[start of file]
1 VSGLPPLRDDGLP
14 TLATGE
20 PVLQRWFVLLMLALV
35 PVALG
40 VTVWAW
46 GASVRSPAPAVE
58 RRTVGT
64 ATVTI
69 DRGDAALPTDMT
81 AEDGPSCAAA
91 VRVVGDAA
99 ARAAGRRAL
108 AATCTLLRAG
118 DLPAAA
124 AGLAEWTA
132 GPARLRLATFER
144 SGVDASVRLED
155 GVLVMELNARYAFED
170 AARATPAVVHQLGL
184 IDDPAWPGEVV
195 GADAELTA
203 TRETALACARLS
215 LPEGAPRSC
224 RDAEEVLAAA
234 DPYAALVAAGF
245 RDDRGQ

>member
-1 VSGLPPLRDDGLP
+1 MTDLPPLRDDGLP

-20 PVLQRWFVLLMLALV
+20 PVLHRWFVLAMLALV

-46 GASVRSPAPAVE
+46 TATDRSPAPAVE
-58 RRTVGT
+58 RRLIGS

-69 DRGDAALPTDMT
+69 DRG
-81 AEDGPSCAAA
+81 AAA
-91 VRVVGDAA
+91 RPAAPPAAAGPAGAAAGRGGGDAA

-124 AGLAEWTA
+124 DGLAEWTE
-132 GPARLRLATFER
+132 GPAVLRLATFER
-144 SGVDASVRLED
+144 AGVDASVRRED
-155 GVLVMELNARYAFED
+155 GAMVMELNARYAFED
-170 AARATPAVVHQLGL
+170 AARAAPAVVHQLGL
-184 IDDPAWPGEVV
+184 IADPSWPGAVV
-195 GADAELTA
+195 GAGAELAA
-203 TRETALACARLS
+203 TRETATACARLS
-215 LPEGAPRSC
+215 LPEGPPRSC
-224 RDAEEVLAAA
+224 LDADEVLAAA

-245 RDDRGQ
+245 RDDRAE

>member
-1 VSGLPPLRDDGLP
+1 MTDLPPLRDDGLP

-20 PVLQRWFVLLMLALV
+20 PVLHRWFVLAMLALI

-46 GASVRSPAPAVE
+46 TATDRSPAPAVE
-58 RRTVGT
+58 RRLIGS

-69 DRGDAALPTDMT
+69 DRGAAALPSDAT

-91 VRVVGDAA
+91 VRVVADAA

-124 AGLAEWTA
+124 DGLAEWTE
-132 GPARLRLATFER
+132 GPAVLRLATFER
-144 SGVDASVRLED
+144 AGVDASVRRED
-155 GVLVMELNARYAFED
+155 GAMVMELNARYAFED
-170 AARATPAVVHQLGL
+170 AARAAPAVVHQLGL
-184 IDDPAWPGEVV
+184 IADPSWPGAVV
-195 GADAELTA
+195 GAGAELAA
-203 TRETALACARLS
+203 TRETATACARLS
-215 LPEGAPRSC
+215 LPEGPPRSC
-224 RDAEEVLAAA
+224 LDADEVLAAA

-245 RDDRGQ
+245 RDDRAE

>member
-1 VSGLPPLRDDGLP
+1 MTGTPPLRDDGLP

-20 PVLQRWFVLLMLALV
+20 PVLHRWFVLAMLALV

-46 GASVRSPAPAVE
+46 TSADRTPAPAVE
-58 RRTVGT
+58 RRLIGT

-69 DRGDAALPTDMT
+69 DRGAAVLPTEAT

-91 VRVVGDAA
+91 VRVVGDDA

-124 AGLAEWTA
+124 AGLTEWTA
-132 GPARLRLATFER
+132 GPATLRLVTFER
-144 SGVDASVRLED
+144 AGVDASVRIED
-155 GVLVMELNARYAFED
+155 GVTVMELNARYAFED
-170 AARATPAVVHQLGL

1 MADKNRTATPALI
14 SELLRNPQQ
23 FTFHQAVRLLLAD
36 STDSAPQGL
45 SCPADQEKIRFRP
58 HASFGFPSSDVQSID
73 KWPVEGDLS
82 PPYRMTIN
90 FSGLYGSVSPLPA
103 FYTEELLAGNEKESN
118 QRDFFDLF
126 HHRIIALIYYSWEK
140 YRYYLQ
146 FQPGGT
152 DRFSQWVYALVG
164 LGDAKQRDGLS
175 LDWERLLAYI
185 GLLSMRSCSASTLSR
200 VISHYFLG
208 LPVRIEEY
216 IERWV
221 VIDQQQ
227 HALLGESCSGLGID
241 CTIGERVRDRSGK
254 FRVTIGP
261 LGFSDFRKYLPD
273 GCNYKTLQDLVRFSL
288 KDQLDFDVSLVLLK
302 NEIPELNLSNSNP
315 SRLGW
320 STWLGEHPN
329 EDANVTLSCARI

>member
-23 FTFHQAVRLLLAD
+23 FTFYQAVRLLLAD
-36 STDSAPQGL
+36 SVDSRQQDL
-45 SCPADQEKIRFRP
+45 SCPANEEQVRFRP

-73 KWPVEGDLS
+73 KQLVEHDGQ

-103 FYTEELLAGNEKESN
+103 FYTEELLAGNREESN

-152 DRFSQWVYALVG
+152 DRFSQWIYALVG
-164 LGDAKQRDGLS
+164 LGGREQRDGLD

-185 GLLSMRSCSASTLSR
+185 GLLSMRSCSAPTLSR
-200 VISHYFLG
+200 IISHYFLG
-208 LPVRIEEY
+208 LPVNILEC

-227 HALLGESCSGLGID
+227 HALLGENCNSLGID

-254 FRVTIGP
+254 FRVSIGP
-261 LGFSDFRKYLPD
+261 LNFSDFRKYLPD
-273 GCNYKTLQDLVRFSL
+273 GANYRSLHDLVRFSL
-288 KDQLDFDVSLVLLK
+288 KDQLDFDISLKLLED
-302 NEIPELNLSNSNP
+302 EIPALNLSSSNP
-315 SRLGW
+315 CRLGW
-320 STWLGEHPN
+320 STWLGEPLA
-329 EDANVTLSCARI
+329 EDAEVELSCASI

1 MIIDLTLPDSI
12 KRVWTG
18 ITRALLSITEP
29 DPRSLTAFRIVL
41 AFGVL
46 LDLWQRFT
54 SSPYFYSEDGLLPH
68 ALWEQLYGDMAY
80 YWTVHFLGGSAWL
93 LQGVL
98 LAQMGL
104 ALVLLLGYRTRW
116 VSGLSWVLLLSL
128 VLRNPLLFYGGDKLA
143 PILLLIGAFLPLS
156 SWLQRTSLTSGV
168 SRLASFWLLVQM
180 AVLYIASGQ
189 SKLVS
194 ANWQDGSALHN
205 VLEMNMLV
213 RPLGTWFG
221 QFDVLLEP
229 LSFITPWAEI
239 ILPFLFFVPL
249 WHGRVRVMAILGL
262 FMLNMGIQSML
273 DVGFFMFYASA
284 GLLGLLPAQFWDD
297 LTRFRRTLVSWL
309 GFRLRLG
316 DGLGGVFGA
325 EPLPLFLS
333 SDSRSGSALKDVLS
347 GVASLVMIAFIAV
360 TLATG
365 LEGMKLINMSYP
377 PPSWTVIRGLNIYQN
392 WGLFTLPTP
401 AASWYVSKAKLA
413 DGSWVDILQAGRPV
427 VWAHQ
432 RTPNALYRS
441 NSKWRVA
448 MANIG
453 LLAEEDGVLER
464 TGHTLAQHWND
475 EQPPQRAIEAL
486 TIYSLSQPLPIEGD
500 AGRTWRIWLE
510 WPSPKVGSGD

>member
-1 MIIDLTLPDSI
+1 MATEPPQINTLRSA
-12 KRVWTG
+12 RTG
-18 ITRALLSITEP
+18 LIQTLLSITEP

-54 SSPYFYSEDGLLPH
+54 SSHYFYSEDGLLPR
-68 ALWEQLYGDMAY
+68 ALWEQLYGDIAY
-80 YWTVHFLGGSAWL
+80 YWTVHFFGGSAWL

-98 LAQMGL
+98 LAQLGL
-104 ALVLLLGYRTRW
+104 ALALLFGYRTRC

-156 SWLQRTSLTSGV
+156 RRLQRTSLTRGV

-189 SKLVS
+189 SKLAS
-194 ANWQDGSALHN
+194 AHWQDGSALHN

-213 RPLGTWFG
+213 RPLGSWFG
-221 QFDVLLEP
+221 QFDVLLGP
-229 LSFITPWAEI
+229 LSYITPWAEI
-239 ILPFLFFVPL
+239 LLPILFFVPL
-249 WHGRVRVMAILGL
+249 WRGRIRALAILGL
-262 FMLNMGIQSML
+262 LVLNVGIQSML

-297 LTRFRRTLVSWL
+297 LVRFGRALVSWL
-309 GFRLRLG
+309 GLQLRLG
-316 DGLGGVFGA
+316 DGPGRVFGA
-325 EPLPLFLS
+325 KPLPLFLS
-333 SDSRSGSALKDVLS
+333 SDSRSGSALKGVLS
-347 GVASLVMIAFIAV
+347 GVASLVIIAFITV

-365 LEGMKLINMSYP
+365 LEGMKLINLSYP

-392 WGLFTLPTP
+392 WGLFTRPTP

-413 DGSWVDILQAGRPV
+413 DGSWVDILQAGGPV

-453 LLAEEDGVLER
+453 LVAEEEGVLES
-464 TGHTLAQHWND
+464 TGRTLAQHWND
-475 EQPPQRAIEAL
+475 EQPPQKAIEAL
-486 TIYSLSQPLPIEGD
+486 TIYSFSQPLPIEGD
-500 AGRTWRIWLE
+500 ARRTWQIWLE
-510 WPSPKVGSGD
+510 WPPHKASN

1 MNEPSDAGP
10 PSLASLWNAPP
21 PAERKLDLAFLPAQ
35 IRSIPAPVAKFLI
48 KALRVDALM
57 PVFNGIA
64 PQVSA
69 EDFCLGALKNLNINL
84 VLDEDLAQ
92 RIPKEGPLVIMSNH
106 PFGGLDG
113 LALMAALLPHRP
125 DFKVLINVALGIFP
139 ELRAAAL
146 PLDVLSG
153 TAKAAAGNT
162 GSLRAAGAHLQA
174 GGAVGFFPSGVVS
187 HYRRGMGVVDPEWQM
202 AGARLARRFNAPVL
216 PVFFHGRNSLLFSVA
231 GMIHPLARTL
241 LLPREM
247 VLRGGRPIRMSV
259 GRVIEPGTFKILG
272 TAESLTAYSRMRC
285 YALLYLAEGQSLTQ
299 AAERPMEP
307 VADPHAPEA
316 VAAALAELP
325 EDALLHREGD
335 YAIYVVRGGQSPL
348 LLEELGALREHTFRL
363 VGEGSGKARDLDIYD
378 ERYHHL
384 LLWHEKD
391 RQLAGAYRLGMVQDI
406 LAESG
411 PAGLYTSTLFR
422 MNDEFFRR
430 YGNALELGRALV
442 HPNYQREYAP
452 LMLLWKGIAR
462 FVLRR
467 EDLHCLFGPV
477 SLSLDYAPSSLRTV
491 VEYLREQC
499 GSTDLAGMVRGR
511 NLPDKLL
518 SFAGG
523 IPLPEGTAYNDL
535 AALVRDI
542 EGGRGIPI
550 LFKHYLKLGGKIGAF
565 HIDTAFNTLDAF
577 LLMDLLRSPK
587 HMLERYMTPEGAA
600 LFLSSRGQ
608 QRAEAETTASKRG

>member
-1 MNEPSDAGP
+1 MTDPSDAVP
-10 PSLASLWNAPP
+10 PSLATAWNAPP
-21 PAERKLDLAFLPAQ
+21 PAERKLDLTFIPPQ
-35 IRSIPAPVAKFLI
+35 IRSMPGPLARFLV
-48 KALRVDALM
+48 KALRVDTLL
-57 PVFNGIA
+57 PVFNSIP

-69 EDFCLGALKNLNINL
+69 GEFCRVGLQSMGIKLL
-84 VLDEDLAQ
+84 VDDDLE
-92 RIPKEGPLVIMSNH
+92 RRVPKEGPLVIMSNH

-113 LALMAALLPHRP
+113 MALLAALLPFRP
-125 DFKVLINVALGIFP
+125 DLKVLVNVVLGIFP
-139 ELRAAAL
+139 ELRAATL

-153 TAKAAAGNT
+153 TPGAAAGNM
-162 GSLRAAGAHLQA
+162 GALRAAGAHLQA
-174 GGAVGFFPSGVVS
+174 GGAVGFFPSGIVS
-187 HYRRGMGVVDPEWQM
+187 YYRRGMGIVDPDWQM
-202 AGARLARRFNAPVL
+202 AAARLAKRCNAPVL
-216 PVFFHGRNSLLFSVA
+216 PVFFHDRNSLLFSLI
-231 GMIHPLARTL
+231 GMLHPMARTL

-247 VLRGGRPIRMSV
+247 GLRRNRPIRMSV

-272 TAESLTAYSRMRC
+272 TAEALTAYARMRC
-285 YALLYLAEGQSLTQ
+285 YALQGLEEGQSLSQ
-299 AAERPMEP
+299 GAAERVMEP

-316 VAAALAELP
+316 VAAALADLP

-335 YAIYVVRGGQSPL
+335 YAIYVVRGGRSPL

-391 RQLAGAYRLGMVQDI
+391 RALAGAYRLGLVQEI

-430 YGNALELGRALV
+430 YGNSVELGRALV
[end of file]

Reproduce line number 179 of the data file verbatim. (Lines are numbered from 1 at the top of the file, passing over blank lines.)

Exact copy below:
+261 LNFSDFRKYLPD